You can follow your favorite celebrity — I’m sure you’ve heard about Ashton Kutcher’s attempt to reach a million followers. (he’s @aplusk by the way) or his equally famous wife, Demi Moore (@MrsKutcher) You can follow news people such as Anderson Cooper (@andersoncooper) or Ann Curry. Or news groups such as @BreakingNews or maybe you’d rather follow a local news station or program (I follow City’s Breakfast Television – @BTtoronto In fact I replied to BT once and they put my twitter page (that includes my covers) up on their morning program. Score!) You can follow bookstores and corporations, you name it.
By the way, for the more famous Twitterers, such as Ashton or Demi or JK, look for a blue check mark beside their name – that tells you that Twitter has proven that it is the real person twittering, not someone who is twittering under an assumed name. Which is the reason JK ended up joining Twitter because other people who posting as if they were her.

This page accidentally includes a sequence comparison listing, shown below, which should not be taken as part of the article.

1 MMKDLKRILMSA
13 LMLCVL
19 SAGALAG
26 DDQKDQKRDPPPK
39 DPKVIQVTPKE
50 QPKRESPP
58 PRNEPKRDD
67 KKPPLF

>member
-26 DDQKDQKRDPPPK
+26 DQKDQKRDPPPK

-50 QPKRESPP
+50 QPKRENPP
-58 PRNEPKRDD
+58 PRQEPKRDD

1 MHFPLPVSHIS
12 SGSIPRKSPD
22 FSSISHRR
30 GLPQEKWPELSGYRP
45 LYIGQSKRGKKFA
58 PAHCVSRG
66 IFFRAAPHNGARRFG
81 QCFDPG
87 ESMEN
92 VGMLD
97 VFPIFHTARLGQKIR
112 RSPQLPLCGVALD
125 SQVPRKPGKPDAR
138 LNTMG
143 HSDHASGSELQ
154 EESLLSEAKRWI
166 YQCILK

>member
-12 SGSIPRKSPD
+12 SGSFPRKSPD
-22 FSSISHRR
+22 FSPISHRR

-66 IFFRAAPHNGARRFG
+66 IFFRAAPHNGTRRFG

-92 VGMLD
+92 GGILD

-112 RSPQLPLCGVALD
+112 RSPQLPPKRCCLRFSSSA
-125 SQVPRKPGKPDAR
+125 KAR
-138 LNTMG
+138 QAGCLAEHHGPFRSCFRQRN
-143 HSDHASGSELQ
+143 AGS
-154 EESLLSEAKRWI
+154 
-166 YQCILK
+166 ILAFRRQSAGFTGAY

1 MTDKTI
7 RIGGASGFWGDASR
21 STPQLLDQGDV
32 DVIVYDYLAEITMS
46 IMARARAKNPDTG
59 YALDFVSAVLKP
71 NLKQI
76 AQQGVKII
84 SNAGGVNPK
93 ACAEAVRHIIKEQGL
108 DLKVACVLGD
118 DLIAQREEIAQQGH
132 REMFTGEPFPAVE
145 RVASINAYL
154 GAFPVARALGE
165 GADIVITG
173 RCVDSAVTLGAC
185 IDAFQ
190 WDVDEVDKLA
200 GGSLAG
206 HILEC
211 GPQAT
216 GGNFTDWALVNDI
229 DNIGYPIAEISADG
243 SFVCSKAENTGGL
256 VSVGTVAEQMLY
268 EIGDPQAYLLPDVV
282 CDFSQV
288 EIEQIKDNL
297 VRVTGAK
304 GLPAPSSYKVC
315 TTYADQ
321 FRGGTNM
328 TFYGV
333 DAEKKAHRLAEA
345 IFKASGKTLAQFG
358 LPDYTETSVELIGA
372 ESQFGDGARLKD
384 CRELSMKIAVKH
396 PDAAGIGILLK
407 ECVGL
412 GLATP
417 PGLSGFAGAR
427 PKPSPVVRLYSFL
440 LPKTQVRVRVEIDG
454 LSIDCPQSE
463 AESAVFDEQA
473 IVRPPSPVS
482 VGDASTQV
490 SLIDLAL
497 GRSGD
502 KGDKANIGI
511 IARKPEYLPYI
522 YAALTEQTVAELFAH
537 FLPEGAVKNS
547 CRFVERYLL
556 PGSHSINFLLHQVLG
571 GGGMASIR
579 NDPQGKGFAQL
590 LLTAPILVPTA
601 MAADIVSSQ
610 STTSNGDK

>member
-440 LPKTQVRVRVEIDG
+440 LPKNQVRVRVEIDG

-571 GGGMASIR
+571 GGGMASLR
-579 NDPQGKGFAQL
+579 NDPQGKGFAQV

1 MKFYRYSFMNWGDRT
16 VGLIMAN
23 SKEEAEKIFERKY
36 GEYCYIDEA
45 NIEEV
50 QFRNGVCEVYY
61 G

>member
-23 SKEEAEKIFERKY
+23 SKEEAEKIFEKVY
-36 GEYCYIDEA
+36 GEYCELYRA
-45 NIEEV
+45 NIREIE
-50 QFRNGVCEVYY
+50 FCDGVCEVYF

Then you’ll want to have your own Followers: A follower is very simply someone who follows your tweets (in other words, they can see what you tweet.) A fan if you will. They find you by various methods – maybe they’ve seen someone they follow reply to you, or they’ve clicked on someone else’s twitter page and gone through the list of who that person follows. (That’s how I started off, I found people I admired, or friends, and looked to see who they were following and picked and chose from there.) Another way you can get followers (and these usually aren’t ones you want) is people who follow the general twitter stream – yes, everything you tweet is out there for anyone to see if they follow the main twitter stream. That’s how you end up with people trying to promote their latest get-rich-quick scheme or their Britney porno videos.Yes, even twittering garners you spammers. The thing is, just because they can see your tweets doesn’t mean you can see theirs. Some people block them automatically, some people don’t because they can’t see their tweets. The choice is yours.